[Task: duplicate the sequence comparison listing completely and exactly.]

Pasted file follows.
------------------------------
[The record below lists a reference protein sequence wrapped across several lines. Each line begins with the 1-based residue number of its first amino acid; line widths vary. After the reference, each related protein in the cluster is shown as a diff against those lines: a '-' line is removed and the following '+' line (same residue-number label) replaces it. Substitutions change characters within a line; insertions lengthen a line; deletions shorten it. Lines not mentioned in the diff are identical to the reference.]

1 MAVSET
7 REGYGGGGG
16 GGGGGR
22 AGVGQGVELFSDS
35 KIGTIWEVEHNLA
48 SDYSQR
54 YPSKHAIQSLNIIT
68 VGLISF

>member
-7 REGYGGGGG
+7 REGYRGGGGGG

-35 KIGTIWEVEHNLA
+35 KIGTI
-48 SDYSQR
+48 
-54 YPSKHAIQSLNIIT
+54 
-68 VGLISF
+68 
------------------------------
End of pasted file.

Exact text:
[The record below lists a reference protein sequence wrapped across several lines. Each line begins with the 1-based residue number of its first amino acid; line widths vary. After the reference, each related protein in the cluster is shown as a diff against those lines: a '-' line is removed and the following '+' line (same residue-number label) replaces it. Substitutions change characters within a line; insertions lengthen a line; deletions shorten it. Lines not mentioned in the diff are identical to the reference.]

1 MAVSET
7 REGYGGGGG
16 GGGGGR
22 AGVGQGVELFSDS
35 KIGTIWEVEHNLA
48 SDYSQR
54 YPSKHAIQSLNIIT
68 VGLISF

>member
-7 REGYGGGGG
+7 REGYRGGGGGG

-35 KIGTIWEVEHNLA
+35 KIGTI
-48 SDYSQR
+48 
-54 YPSKHAIQSLNIIT
+54 
-68 VGLISF
+68 